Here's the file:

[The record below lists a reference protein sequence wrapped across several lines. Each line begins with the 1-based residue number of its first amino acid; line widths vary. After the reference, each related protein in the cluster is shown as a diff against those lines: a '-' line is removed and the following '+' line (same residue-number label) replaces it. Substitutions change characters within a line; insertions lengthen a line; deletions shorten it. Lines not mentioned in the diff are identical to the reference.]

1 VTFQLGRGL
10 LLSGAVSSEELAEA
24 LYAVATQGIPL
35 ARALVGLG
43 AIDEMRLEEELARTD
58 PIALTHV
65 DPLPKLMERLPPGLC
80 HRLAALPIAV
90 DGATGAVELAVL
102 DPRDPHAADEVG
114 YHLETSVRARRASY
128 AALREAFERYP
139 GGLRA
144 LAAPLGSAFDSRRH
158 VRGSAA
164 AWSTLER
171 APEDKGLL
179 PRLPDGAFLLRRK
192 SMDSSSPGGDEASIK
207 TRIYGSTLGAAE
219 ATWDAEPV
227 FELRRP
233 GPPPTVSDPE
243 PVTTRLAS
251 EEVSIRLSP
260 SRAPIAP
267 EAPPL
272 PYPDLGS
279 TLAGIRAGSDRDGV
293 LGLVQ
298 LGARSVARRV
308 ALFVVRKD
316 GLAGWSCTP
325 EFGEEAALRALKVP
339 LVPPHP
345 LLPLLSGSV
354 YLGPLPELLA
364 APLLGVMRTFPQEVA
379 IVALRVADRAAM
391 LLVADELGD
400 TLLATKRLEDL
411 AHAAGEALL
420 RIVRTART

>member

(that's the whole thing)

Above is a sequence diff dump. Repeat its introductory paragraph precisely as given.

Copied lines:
[The record below lists a reference protein sequence wrapped across several lines. Each line begins with the 1-based residue number of its first amino acid; line widths vary. After the reference, each related protein in the cluster is shown as a diff against those lines: a '-' line is removed and the following '+' line (same residue-number label) replaces it. Substitutions change characters within a line; insertions lengthen a line; deletions shorten it. Lines not mentioned in the diff are identical to the reference.]